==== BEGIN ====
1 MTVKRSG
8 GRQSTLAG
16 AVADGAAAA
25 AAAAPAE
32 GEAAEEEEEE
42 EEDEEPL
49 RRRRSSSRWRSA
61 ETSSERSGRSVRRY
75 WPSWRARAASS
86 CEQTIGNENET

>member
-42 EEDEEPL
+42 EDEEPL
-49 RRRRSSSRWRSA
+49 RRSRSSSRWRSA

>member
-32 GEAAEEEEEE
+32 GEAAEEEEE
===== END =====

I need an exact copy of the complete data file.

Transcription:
1 MTVKRSG
8 GRQSTLAG
16 AVADGAAAA
25 AAAAPAE
32 GEAAEEEEEE
42 EEDEEPL
49 RRRRSSSRWRSA
61 ETSSERSGRSVRRY
75 WPSWRARAASS
86 CEQTIGNENET

>member
-42 EEDEEPL
+42 EDEEPL
-49 RRRRSSSRWRSA
+49 RRSRSSSRWRSA

>member
-32 GEAAEEEEEE
+32 GEAAEEEEE